9. Lukas R. A. Wilde: “Meta-narrative Knotenpunkte der Medienkonvergenz: Zu den medienwissenschaftlichen Potenzialen des japanischen kyara-Begriffs”, in: Hans-Joachim Backe et al. (eds.): Ästhetik des Gemachten: Interdisziplinäre Beiträge zur Animations- und Comicforschung. Berlin: de Gruyter, 2018, pp. 109–149. DOI: 10.25969/mediarep/11963
10. Marco Pellitteri: The Dragon and the Dazzle. Models, Strategies and Identities of Japanese Imagination. A European Perspective. Latina: Tunué, 2010. Chapter IV until IV-2, i.e. pp. 177–204.
11. Antonia Levi: “The sweet smell of Japan”. Animation in Asia 23 (2013), No. 1, pp. 3–18.
Review, Jirō Taniguchi memorial edition: KPosted: February 11, 2023 Filed under: review | Tags: action, climbing, comics, Jirō Taniguchi, K, manga, Shirō Tōzaki, sports 2 Comments
Attempts at dividing Jirō Taniguchi’s († February 11, 2017) oeuvre into earlier ‘genre’ manga and later ‘mature’ manga are perhaps futile, as his two works in the mountaineering sub-genre show: K was first published in the late 80s, i.e. around the same time as Chikyū hyōkai jiki (Ice Age Chronicle of the Earth), but his other mountain climbing manga, Kamigami no itadaki (Summit of the Gods) – much longer and not written by Shirō Tōzaki – did not begin serialisation until 2000, long after Aruku hito, Chichi no koyomi, and Harukana machi e. Maybe this means that Taniguchi had a special fondness for the topic of mountaineering.
Language: German (originally Japanese)
Authors: Shirō Tōzaki (writer – credited as “Shiro Tosaki”), Jirō Taniguchi (artist)
Publisher: Schreiber & Leser (originally Futabasha)
Year: 2021 (originally 1988)
Number of volumes: 1
Price: € 17
Simply “K” is what the protagonist calls himself. A Japanese climber living near the Himalayan and Karakoram* mountain ranges, his identity and past are unknown, but his mountaneering skills are famous. He is the one to go to when a near-impossibly difficult expedition needs to be undertaken to the highest peaks of the earth, no matter how steep the walls of rock and ice, or how adverse the weather conditions.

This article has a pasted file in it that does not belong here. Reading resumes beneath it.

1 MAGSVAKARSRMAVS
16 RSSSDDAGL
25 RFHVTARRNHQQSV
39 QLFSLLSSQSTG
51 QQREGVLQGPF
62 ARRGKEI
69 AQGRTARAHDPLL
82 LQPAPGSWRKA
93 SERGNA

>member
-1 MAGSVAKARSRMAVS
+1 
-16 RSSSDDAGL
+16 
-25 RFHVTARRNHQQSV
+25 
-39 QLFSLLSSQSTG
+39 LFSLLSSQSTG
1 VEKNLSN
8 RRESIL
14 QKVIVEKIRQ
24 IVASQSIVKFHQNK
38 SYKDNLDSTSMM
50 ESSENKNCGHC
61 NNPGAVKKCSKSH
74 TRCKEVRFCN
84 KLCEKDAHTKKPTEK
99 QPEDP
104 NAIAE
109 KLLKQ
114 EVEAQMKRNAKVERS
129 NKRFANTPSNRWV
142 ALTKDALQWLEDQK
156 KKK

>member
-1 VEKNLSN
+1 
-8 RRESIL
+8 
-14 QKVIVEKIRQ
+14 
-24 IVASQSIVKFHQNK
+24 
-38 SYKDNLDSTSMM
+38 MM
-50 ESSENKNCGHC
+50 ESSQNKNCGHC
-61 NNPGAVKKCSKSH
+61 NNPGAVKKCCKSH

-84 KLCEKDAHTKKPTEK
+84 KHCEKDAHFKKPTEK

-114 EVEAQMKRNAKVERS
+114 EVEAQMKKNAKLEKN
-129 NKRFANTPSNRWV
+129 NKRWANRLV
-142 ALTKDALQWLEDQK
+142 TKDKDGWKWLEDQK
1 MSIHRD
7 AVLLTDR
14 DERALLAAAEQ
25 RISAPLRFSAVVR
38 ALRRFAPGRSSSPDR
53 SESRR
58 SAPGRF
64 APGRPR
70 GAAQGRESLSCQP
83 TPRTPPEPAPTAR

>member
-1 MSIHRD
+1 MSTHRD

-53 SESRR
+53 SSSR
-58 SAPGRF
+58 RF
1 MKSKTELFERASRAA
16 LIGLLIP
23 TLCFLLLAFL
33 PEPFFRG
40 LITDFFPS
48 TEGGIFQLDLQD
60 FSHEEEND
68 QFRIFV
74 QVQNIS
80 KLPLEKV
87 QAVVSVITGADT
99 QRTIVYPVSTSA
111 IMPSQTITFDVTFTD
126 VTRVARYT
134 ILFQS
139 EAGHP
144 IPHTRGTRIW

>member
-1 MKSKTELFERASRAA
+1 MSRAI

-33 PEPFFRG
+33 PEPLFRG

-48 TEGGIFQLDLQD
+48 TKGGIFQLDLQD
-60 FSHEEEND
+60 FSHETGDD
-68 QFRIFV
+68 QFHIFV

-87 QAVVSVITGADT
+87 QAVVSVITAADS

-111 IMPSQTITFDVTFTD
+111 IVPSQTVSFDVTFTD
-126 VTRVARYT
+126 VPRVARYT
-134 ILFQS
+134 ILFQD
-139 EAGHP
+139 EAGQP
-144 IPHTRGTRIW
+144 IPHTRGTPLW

And that’s how each of the 5 chapters plays out, more or less: someone (or something) goes missing in the mountain, then K is asked to rescue him. After some hesitation, he agrees, ventures out to the mountain, almost dies there in the rescue attempt, and – spoiler alert – always succeeds in the end.
For such a repetitively structured story to remain interesting, a great deal of realism and clarity in the depiction of the action is crucial. When conveying the spatial situation the climbers are in, their gear, movements, and the effects of the weather, it needs to be made clear to the reader what is at stake. Is the character about to fall off a cliff? Is he about to be hit by an avalanche? Is he in danger of freezing to death? In this, Taniguchi’s highly detailed drawings succeed. Particularly his landscapes – normally bleak, uniform masses of rock and snow, but rendered here in a great variety of techniques, such as different kinds of hatching and screentone – almost appear three-dimensional.
Then again, it should also be mentioned that Tōzaki and Taniguchi rely a lot on captions to tell the story. In a kind of solemn past-tense voice, the narrator often tells us what K is doing exactly, and why. As a result, K is unusually wordy for a Taniguchi manga.
The five chapters are self-contained, and there is little overarching development in the manga. In the final chapter, we learn a little bit more about K’s past, but he still remains an inscrutable character. Perhaps it is just as well that the series ended there, instead of dragging on and becoming boring. Consequently, what we have here is an action-packed, exciting little oddity that shows how Taniguchi could draw pretty much anything.
Rating: ● ● ● ● ○
* Some reviewers of this manga only speak of the Himalayas, but apparently, Himalaya and Karakoram are two different mountain ranges. The K2, which the first chapter is about, lies in the Karakoram range, not in the Himalayas.
Manga review, Halloween 2022 edition: Chainsaw ManPosted: October 31, 2022 Filed under: review | Tags: action, Chainsaw Man, comics, Halloween, horror, manga, Tatsuki Fujimoto 1 Comment
Winner of Shōgakukan and Harvey awards, highest-ranking manga in our 2020 and 2021 best-comics-of-the-year lists… But does it live up to the hype?
Chainsaw Man (チェンソーマン Chensō man) vol. 1
Language: German (originally Japanese)
Author: Tatsuki Fujimoto
Publisher: Egmont (originally Shūeisha)
Year: 2020 (originally published 2018)
Total number of volumes: 12 so far in Japan
Price: € 7
Website: https://www.egmont-manga.de/series/Chainsaw%20Man (German publisher), https://www.mangaupdates.com/series/ylx5wzn/ (Baka-Updates)
The world of Chainsaw Man is similar to our own, except for the constant threat of so-called ‘devils’ – demons in various hideous shapes who seek to enslave or outright kill humans. Thankfully, the Japanese government has installed a devil-hunting task force to protect its citizens. The newest among those devil hunters is Denji, a teenager who himself has fused his body with a devil, which allows him to transform his head into a chainsaw and to grow chainsaw blades from his arms.